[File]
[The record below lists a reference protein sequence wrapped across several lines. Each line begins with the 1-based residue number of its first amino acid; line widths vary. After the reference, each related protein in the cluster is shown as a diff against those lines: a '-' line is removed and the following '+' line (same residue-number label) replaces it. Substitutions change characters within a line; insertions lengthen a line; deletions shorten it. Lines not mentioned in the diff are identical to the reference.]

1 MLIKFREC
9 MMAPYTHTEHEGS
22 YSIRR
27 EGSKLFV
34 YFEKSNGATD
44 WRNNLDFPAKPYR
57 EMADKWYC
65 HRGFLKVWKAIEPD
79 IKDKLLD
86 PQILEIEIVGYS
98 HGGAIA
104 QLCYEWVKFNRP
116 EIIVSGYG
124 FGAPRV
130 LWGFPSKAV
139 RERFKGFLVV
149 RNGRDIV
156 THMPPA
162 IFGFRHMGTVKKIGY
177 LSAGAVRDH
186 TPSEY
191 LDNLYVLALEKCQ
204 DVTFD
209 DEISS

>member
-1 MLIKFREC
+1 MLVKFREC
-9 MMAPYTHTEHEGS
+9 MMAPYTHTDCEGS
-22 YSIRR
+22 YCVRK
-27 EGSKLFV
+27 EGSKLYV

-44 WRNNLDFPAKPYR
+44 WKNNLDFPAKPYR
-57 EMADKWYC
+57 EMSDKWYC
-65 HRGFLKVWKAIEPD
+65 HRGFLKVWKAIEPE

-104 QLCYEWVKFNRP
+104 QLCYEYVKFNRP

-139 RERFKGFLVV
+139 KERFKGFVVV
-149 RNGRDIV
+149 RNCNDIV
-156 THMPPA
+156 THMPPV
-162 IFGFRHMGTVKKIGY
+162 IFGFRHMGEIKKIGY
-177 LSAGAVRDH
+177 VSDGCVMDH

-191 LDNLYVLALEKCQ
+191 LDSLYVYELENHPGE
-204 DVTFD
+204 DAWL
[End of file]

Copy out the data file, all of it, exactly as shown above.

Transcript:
[The record below lists a reference protein sequence wrapped across several lines. Each line begins with the 1-based residue number of its first amino acid; line widths vary. After the reference, each related protein in the cluster is shown as a diff against those lines: a '-' line is removed and the following '+' line (same residue-number label) replaces it. Substitutions change characters within a line; insertions lengthen a line; deletions shorten it. Lines not mentioned in the diff are identical to the reference.]

1 MLIKFREC
9 MMAPYTHTEHEGS
22 YSIRR
27 EGSKLFV
34 YFEKSNGATD
44 WRNNLDFPAKPYR
57 EMADKWYC
65 HRGFLKVWKAIEPD
79 IKDKLLD
86 PQILEIEIVGYS
98 HGGAIA
104 QLCYEWVKFNRP
116 EIIVSGYG
124 FGAPRV
130 LWGFPSKAV
139 RERFKGFLVV
149 RNGRDIV
156 THMPPA
162 IFGFRHMGTVKKIGY
177 LSAGAVRDH
186 TPSEY
191 LDNLYVLALEKCQ
204 DVTFD
209 DEISS

>member
-1 MLIKFREC
+1 MLVKFREC
-9 MMAPYTHTEHEGS
+9 MMAPYTHTDCEGS
-22 YSIRR
+22 YCVRK
-27 EGSKLFV
+27 EGSKLYV

-44 WRNNLDFPAKPYR
+44 WKNNLDFPAKPYR
-57 EMADKWYC
+57 EMSDKWYC
-65 HRGFLKVWKAIEPD
+65 HRGFLKVWKAIEPE

-104 QLCYEWVKFNRP
+104 QLCYEYVKFNRP

-139 RERFKGFLVV
+139 KERFKGFVVV
-149 RNGRDIV
+149 RNCNDIV
-156 THMPPA
+156 THMPPV
-162 IFGFRHMGTVKKIGY
+162 IFGFRHMGEIKKIGY
-177 LSAGAVRDH
+177 VSDGCVMDH

-191 LDNLYVLALEKCQ
+191 LDSLYVYELENHPGE
-204 DVTFD
+204 DAWL